I remember a Glam metal band that were unsigned in the late eighties and recorded two demos that were popular 87438747848748amongst collectors. Indian Angel’s set list included catchy tracks like Playing Hard To Get, Loneliness Motel and Just Pretending, but after a few years on the club circuit they disbanded. When they finally did call it quits it was clear that they had not improved on their musicianship and were still playing those same songs that I mentioned above. They failed to build upon their initial strengths and in the end were doomed to remain rock and roll apprentices. This film is a similar case in point, because it perhaps needed Bouvier to step back, analyse his work and then try a bit harder. The spluttering dramatics fail to convince on even the lowest level, which immediately destroys any sense of 73673673673realism being created. An idea with such a strong topical standpoint needed to be solid with its scripting in order to deliver what it intended, but Andreas Blackwell’s confused screenplay is sketchy and it leaves characters contradicting themselves. The glossy veneer of intellectual dialogue soon becomes transparent as nonsensical chit chat and the fact that City in Panic seems to have been written with minimal effort means that viewers won’t make the effort to appreciate it. At one point the investigator says, “Now I began to accept that the city had on its hands a killer”.That line came after we had already seen a couple of mutilated corpses with the same MO. Go figure.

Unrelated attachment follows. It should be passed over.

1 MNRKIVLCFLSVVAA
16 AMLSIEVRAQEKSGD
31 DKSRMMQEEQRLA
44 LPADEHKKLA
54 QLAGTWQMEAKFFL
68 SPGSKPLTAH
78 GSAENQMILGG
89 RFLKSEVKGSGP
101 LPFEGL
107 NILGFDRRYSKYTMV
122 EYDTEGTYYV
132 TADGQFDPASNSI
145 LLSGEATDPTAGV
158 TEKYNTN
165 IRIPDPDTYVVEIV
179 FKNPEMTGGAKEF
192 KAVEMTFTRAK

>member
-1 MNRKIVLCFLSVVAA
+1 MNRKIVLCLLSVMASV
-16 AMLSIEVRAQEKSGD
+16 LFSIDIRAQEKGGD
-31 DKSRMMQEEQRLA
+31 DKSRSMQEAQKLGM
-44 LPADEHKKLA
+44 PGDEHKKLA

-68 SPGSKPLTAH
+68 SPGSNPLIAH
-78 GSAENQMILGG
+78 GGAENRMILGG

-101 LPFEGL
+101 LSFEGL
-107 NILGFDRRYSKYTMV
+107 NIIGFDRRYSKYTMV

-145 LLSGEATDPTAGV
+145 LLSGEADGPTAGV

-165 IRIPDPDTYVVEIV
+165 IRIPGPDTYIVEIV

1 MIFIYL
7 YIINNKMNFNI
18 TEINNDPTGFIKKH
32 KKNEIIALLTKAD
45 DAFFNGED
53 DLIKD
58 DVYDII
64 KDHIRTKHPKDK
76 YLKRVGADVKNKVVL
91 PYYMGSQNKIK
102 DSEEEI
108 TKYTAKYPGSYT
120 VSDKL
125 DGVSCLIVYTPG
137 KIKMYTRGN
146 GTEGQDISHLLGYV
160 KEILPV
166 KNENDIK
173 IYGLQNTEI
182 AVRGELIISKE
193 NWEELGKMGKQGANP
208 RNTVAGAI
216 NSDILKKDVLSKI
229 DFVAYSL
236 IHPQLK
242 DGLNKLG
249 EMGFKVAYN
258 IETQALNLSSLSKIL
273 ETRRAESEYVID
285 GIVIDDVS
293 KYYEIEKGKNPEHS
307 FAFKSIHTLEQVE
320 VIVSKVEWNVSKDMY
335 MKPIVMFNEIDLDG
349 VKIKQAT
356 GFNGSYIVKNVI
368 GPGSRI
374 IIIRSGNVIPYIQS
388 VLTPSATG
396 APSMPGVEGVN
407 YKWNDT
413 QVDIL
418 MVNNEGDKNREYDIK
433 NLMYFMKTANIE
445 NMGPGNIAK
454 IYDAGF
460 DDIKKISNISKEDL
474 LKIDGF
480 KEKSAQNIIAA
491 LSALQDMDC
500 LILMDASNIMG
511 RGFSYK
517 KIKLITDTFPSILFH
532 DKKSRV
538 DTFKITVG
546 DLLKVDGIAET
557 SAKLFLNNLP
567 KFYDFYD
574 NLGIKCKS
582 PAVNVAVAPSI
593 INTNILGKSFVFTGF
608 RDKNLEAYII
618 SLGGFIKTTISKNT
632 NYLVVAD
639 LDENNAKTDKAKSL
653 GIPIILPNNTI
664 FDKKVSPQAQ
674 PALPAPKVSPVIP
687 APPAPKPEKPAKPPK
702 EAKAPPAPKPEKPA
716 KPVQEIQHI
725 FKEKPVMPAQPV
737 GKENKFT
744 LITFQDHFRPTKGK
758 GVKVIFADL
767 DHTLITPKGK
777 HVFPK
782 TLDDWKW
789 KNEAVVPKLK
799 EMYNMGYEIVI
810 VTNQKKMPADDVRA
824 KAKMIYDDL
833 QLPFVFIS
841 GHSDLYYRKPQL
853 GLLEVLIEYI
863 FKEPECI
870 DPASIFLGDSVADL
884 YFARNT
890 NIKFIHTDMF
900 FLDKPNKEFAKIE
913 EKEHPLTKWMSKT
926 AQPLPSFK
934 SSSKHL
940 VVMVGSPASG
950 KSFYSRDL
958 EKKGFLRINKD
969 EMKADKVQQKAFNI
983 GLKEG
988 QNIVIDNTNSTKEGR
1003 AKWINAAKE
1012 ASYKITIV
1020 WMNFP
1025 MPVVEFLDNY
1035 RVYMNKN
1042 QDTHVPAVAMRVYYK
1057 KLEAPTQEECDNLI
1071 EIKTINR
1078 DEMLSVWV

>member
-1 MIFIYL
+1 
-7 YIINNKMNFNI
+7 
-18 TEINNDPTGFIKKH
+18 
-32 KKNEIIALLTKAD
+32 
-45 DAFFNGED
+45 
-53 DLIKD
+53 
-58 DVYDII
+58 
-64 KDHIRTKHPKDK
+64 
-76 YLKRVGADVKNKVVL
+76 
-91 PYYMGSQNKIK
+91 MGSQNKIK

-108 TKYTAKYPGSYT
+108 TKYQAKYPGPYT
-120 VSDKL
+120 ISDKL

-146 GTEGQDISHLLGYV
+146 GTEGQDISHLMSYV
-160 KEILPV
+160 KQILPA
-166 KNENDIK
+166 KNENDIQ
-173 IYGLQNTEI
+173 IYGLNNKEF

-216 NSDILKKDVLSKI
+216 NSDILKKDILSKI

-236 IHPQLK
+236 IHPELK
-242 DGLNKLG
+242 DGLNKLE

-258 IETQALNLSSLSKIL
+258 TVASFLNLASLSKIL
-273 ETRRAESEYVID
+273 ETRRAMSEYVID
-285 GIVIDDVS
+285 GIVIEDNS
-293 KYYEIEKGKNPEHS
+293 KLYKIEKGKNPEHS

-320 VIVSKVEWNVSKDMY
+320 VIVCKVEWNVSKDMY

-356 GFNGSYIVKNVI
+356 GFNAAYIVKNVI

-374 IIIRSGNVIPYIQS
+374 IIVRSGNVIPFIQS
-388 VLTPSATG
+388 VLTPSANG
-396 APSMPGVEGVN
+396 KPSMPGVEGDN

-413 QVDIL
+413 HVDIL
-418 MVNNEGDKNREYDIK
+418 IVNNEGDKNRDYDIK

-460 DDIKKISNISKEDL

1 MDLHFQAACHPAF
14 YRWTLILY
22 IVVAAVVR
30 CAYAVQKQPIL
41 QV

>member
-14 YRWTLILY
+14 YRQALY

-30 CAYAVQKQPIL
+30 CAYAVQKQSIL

The soundtrack plays like an example of what a chimp can get out of a Bontempi keyboard and it does absolutely * nothing * to add to 8487578587549854the mood of the feature. I have also read that some viewers felt that the plot was deliberately homophobic. Making the majority of the victims homosexual guys and then torturing them sadistically was a dumb move and although a female (and a heterosexual male) also got splattered, it ends up with a tone that I can understand that some could find offensive.874874674674674 Over the years, the slasher genre has developed a large gay following and movies such as HellBent have been accepted warmly. Due to City in Panic’s lack of self-analysis, it has failed to register as an entry that pays the same amount of respect. Personally, I found it to be too mindlessly written to be offensive and too weakly structured to be controversial. We can’t ignore the fact though that director Robert Bouvier has clumsily, although surely unintentionally, exploited one of the most tragic diseases that mankind has ever known.

Despite the awful attempt at a social commentary, taken as a slasher movie, this never gets boring and the viscous murders are spaced quite frequently all the way through. For a cheap piece of junk hokum it could’ve been a passable entry to the cycle. It’s just a shame that the filmmakers took the wrong approach…

Slasher Trappings:

Killer Guise:√√

Gore √√

Final Girl

RATING:a-slash-above-logo11a-slash-above-logo11

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Posted on May 11, 2013, in Pure Eighties Cheese, Slasher and tagged , , , , , , , . Bookmark the permalink. 5 Comments.